Q & A: What should I do if I’m mentally disturbed?

It’s hard to answer questions like this without more details. Knowing how old you are, your social status (child living with parents, single, married etc.) and where you live would be helpful. Without those specifics all I can say is that you need to seek help.

Help can come in many forms. If you are a child, of course you should talk to your parents. However, if this isn’t possible for whatever reason, find an adult in some position of authority who will be willing to listen to you. This may be a teacher, a leader of your church, your doctor… Any of them are in a position to assist you.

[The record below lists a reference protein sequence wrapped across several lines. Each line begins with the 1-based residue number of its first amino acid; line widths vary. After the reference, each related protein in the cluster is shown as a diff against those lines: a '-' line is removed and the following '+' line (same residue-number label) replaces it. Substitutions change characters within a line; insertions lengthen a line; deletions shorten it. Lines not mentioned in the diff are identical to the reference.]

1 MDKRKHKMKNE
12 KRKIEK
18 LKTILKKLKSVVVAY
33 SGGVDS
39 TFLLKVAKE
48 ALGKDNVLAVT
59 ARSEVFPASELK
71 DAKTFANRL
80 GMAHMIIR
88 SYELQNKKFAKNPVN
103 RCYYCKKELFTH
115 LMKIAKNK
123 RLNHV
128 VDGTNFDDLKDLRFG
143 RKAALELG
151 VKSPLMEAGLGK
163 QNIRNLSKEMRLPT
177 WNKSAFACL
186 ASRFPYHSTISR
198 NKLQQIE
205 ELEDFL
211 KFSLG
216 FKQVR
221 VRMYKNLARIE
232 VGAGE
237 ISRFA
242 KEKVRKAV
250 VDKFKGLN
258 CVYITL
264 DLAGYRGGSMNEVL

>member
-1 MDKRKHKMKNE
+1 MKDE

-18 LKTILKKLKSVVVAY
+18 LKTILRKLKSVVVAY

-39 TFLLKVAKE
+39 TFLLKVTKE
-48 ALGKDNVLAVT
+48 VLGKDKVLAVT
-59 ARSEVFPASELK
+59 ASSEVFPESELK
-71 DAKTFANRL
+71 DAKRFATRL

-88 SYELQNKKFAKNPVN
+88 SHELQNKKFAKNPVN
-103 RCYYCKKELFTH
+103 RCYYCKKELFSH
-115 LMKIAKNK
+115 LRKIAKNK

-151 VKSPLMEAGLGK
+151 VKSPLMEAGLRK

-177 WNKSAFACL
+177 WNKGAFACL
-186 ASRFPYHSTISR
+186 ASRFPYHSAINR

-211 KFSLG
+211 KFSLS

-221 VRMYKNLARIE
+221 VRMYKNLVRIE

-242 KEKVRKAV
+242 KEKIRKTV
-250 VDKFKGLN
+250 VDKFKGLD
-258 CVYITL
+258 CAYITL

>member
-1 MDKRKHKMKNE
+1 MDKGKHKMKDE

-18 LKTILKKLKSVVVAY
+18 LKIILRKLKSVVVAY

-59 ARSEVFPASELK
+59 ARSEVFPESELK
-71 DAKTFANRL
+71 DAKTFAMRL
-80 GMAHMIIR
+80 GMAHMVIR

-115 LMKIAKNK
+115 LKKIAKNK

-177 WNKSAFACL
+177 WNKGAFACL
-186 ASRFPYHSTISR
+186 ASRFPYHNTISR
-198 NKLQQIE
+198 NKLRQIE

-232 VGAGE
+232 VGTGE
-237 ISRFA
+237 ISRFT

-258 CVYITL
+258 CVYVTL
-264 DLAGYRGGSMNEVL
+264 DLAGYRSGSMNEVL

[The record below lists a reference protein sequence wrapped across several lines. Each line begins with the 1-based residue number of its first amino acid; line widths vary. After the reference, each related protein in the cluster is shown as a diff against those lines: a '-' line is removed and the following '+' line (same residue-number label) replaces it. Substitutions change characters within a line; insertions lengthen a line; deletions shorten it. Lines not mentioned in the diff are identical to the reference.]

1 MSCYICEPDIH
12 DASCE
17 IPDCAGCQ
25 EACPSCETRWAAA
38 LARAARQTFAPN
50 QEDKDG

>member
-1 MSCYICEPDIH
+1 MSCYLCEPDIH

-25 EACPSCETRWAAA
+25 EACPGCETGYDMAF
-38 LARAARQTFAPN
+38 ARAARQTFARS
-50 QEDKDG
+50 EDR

If you’re an adult and you’re able to seek help, you might want to begin by talking to your doctor. They’re not a specialist, but they should be able to at least have a general conversation about what’s going on, and hopefully refer you to someone who can offer you specific assistance.

No matter your age, if you are in the United States and things are getting bad, simply go to the nearest phone and dial 911. This may seem intimidating at any age, but if you’re a kid the first thing I’d worry about is “won’t I get into trouble?” No. You won’t. That’s exactly what 911 is for. You don’t need to ask anyone’s permission to do this, not even your parents. Give the operator your address and tell them clearly that you are mentally disturbed. You need help. Now. The operator won’t judge you. They’ll ask why you think this, and if you’re going to hurt yourself or someone else. Be honest, but be firm. Clearly repeat that you need help.